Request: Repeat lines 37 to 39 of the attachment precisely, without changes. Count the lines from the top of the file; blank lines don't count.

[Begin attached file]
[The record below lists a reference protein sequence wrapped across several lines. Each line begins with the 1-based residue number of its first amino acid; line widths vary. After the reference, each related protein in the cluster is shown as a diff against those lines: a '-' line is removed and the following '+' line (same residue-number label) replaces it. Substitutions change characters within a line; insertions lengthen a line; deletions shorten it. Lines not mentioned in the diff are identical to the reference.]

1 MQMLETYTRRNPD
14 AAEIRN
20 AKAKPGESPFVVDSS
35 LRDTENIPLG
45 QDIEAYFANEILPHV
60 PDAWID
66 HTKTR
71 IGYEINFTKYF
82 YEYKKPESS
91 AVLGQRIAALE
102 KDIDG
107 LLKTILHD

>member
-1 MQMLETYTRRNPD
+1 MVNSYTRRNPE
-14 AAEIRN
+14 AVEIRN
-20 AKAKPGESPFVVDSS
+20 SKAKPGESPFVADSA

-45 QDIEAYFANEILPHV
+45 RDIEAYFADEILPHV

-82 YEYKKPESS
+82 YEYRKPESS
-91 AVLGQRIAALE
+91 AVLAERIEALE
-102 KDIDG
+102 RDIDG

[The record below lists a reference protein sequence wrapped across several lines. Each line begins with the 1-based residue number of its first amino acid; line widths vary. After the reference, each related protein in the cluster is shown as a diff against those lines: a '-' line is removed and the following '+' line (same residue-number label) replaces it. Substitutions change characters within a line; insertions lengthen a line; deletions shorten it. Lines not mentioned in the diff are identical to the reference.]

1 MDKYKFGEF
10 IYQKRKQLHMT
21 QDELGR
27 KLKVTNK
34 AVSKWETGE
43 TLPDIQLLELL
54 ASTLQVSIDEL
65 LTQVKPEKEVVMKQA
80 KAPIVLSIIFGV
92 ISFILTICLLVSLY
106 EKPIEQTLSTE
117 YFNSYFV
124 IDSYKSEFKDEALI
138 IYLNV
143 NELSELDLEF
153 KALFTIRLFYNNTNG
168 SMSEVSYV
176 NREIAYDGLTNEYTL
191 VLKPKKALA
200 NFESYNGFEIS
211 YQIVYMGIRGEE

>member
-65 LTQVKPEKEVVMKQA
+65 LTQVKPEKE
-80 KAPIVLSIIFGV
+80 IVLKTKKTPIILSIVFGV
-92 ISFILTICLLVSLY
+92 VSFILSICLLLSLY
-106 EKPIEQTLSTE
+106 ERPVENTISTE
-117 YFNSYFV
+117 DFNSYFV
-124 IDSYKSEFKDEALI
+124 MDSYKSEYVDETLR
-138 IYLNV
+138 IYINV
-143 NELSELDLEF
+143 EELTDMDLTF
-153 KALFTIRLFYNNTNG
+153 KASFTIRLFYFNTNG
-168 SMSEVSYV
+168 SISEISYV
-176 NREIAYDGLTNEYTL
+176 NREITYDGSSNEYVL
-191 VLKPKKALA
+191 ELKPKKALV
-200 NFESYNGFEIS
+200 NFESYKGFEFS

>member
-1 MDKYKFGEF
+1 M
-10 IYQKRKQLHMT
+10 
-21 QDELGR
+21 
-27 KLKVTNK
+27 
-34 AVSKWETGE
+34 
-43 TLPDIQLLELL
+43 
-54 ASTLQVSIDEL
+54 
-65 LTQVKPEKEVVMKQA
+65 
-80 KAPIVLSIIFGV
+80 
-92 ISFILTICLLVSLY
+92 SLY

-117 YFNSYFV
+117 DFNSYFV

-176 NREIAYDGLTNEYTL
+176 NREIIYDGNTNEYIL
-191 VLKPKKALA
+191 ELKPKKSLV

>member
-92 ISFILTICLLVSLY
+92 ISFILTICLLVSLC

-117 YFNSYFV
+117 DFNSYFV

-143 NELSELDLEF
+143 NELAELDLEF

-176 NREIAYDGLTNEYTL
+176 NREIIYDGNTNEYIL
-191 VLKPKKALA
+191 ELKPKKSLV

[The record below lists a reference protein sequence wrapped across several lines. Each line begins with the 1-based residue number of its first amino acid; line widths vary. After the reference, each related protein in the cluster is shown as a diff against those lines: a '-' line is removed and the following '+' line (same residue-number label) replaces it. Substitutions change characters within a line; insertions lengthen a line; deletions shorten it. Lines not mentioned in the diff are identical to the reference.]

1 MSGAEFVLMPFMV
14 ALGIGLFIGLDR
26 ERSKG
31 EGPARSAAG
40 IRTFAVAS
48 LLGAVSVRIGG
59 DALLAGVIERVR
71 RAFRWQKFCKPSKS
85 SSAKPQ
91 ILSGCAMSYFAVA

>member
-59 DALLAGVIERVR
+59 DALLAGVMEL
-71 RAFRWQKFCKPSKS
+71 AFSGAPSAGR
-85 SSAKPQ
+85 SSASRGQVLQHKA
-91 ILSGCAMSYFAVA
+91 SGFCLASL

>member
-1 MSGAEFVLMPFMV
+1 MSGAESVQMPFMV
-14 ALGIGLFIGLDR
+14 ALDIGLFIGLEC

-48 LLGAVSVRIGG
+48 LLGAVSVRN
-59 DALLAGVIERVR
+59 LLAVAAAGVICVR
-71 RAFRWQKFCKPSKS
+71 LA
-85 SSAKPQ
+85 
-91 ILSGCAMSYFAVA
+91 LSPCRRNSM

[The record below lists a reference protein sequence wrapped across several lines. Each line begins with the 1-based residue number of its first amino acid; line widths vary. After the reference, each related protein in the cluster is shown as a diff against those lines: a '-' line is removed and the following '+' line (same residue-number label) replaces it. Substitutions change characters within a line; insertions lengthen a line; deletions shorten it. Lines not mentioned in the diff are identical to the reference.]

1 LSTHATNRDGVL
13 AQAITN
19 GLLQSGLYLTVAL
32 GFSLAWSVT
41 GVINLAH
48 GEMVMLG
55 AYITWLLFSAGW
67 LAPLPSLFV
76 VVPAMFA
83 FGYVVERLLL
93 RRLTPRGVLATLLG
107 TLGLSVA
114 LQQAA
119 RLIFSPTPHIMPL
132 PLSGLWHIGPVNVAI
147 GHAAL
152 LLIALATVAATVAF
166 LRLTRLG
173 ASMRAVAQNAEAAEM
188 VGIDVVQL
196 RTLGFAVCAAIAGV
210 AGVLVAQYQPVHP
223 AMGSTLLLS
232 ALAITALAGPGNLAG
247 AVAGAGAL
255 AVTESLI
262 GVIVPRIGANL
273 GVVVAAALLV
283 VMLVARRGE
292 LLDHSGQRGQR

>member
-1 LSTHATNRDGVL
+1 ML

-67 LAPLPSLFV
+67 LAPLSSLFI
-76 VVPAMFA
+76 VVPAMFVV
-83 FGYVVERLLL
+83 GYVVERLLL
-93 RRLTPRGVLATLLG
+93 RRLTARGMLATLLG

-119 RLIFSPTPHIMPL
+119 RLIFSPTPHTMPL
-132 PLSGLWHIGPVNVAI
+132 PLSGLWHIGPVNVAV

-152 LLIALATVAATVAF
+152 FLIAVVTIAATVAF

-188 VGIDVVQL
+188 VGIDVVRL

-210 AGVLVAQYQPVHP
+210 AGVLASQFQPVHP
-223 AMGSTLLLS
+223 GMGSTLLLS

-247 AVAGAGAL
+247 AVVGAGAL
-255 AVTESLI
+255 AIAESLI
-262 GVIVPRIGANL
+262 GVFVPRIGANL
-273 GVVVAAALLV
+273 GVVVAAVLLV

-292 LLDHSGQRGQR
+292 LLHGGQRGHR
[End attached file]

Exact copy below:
65 LTQVKPEKEVVMKQA
80 KAPIVLSIIFGV
92 ISFILTICLLVSLY